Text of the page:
Catch Mark Morris' Choreographic Masterpiece on PBS This Month

Oh, PBS. What would we do without you? Well, we certainly wouldn’t see as many iconic and exciting dance performances, that’s for sure. At the end of this month, on Friday, March 27, PBS will air Mark Morris’ most enduring work, L’Allegro, il Penseroso ed il Moderato. This performance, aired as part of PBS' "Great Performances" series, was filmed in Madrid, Spain, in July 2014.

Originally created in 1988, when Morris was the contentious dance director at the Théâtre Royal de la Monnaie in Brussels, Belgium (both the populace and the press gave him a hard time), L’Allegro has long been hailed Morris’ masterpiece. If you’ve never seen it, it’s definitely not something you want to miss. You might be surprised by how much your younger students will like it, too: L’Allegro features colorful, flowing costumes and a healthy dose of humor. Dancers flit around like birds, hide from hunters and pop just their heads onstage, as if to look out a window. And while you probably know that Morris is famous for always providing live musical accompaniment to his dances, in L’Allegro, he employs live singers, too. It’s really a happy dance—I challenge anyone not to smile during the especially ebullient “Haste thee nymph” section.

One added bonus: The one and only Mikhail Baryshnikov introduces the piece. Like we said, it’s not something you want to miss. Check your local listings for times.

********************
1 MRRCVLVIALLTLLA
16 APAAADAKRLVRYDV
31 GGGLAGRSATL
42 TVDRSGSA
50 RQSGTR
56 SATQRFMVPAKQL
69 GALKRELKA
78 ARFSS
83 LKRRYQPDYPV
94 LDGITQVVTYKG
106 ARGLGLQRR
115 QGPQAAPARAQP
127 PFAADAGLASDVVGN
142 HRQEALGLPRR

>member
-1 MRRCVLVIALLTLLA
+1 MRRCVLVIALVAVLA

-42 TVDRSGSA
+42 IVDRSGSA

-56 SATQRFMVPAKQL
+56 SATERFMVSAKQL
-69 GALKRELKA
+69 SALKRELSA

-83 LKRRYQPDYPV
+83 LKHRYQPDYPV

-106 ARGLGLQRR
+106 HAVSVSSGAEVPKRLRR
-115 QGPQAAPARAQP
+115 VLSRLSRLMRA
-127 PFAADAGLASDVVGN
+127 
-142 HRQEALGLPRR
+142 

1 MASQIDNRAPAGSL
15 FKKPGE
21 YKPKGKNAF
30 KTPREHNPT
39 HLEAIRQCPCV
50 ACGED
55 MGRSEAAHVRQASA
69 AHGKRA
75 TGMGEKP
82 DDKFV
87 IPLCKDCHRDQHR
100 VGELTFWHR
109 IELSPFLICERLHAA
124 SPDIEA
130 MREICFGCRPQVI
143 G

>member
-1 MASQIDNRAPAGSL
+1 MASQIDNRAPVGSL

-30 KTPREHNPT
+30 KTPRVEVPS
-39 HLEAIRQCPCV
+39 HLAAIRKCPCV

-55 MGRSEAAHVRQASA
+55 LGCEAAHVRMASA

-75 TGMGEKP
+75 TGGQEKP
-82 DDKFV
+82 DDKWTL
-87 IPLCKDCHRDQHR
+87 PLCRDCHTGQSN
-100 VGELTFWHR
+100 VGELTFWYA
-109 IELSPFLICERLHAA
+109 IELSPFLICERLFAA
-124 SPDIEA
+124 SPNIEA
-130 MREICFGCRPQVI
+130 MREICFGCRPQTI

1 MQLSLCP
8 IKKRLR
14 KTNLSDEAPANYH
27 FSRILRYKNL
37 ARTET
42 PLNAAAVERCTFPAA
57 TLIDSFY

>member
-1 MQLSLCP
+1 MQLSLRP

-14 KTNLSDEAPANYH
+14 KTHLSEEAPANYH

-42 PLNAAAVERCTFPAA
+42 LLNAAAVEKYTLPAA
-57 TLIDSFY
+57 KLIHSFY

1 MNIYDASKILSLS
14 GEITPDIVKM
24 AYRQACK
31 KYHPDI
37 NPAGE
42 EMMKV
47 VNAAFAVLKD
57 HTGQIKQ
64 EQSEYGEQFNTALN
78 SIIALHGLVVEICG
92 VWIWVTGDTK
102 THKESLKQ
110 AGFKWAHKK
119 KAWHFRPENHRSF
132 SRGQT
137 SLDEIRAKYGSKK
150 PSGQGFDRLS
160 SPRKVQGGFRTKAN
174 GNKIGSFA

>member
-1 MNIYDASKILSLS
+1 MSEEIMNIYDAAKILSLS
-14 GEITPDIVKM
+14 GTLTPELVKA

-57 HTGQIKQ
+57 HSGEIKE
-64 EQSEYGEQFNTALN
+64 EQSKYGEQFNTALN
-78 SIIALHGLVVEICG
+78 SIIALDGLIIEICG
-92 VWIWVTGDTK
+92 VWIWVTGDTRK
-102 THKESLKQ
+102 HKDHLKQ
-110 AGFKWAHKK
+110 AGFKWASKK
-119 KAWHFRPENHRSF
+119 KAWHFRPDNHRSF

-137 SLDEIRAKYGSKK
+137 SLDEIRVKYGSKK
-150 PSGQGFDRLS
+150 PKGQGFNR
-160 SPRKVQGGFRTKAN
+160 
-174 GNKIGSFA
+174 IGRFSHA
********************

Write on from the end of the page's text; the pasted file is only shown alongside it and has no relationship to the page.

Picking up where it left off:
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"Nutcracker is a tradition that is ingrained in our hearts," says UBC co-founder Lissette Salgado-Lucas, a former dancer with Royal Winnipeg Ballet and Joffrey Ballet. "We danced it for so long as professionals, we can't wait to pass it along to dancers through this competition."

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Robbie Sweeny, courtesy Funsch

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Originally from central New York State, Funsch spent 20 years performing in the Bay Area, where she also started her own company, Funsch Dance Experience. "My choreographic work from that time is in the dance-theater experiential, fantasy realm of performance," she says. "I also started blending genres and a lot of urban styles found their way into my choreography."

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Movement was more than a metaphor for the fight for women's suffrage—dancers played a real role, most notably Florence Fleming Noyes, who performed her riveting solo Dance of Freedom in 1914 to embody the struggle for women's rights.

This fall, Middle Tennessee State University director of dance Meg Brooker is reconstructing Dance of Freedom on 11 of her students. A Noyes Rhythm teacher and an Isadora Duncan scholar, Brooker is passionate about bringing historic dance practices into a contemporary context.

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